Essential Amino Acids: Of the 22 amino acids, all but 8 can be manufactured in the body. These 8 amino acids must be obtained from foods; thus they are termed "essential." They are tryptophane, lysine, methionine, phenylalanine, threonine, valine, leucine, and isoleucine. Two more are sometimes essential to children: histidine and arginine. The proteins of beans (legumes) and grains have complementary essential amino acids, and when the two foods are eaten together, the resulting protein provides all 8 essential amino acids.

Essential Fatty Acids ("EFA's"): Fatty acids that the body cannot produce, and which are extremely important for myriad health processes. There are two types of EFA's: Omega-3 and Omega-6. They cannot be interchanged in the body. Omega-3's come largely from the green parts of plants (especially grass eaten by ruminants) but including some seeds, and the sea plankton eaten by fish. Omega-6's come from many seeds of plants and animals that eat them. Today, with most of our food animals being fed corn and other grains, Americans are extremely high in Omega-6's and deficient in Omega-3's, which can cause major health disorders. Many, many nutritionists are recommending supplementing the diet with Omega-3 EFA's as a preventative measure for myriad diseases. This was research that was just beginning to come to the public's attention in the 1980's; before that time, Adelle Davis was seeing the very earliest research when she commented on the linoleic, linolenic, and arachnidonic EFA's.

Fatty Acids: Any of numerous saturated aliphatic monocarboxylic acids, including many that occur naturally, usually in the form of esters in fats, waxes, and essential oils; any of the saturated or unsaturated monocarboxylic acids (as palmitic acid) usually with an even number of carbon atoms that occur naturally in the form of glycerides in fats and fatty oils

Iodide: any of several compounds containing iodine, artifically added to salt to prevent goiter, an enlarging of the thyroid gland of the throat due to deficiency of iodine; Adelle believed strongly in using real sea salt, or iodized salt

Iodine: chemical element number 53, using the symbol "I"; needed by the thyroid glands to produce the hormone thyroxin, which profoundly regulates growth and metabolism; certain soils that were once under the ocean (along the Atlantic Coast, and parts of Kansas, South Dakota, Utah, western Texas and New Mexico) have enough iodine to produce foods of adequate iodine content --- elsewhere, the only reliable sources are sea foods including ocean fish including shellfish, kelp of all kinds, and real sea salt (ALERT p. 181)

Mineral: homogeneous substance composed of molecules made of a combination of several elements, usually in solid and/or rock form, often as crystals, generally found in the ground and sea water (which contains all of the elements on Earth); when nutritionists speak of "minerals" they usually mean elements, such as calcium, iron, magnesium, many others; this website will use the term "mineral elements" for such chemicals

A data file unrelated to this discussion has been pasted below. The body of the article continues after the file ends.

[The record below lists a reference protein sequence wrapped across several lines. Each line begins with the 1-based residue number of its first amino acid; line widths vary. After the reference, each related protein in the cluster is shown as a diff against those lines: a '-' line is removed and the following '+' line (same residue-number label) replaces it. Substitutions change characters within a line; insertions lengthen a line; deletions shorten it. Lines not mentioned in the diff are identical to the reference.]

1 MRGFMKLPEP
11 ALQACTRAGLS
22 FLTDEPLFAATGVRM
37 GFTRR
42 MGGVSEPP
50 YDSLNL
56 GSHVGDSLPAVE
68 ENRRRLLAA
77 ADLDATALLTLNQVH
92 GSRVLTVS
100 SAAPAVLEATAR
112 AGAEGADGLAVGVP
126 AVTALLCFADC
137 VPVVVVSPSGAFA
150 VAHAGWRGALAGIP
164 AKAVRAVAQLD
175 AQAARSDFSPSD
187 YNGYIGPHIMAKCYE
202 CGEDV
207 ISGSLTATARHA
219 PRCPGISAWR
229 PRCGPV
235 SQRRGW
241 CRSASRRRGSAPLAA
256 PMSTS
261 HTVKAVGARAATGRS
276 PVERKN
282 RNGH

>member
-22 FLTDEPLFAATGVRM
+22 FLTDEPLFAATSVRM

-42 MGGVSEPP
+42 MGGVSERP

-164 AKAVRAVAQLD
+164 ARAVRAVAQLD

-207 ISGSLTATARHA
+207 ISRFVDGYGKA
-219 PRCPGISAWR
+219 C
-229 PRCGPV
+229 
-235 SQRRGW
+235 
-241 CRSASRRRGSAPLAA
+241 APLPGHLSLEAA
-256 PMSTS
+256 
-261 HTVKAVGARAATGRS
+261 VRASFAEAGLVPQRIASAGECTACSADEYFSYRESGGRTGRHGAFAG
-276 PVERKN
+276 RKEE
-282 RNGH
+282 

Nutrient: a general term for any substance in foods, or added to foods, that promotes health in describable ways

Organic: Adelle writes, "grown on humus-rich soil without the addition of artificial fertilizers" and in her day, the term "organic" meant food grown to be vibrantly health-promoting, full of life, close to nature, and all the indefineables we all know mean naturally grown on rich soil, managed by good farmers who keep down pests through their expertise and skills; in chemistry, the term "organic" simply means molecules that contain carbon, hydrogen and oxygen, which all life is largely composed of; today, states and countries define the term differently, but it usually means food that does not have added artificial chemicals of any kind; such a term says little or nothing about the vibrancy of life in the food

Pellagra: a disease caused by a multiple B-vitamin deficiency, marked by dermatitis, gastrointestinal disorders, and central nervous system symptoms, and associated with a diet deficient in niacin, protein and other B vitamins (See "Beriberi" above.)

Protein: Unlike other living molecules, proteins contain nitrogen. They are made from "Amino Acids" (q.v.); there are thousands of kinds of proteins. The body is built largely of proteins. Therefore, meat, fish, milk, cheese, and eggs are excellent sources of protein.

Retinol: the original "vitamin A," which is the unadulterated compound found in animal fats, especially liver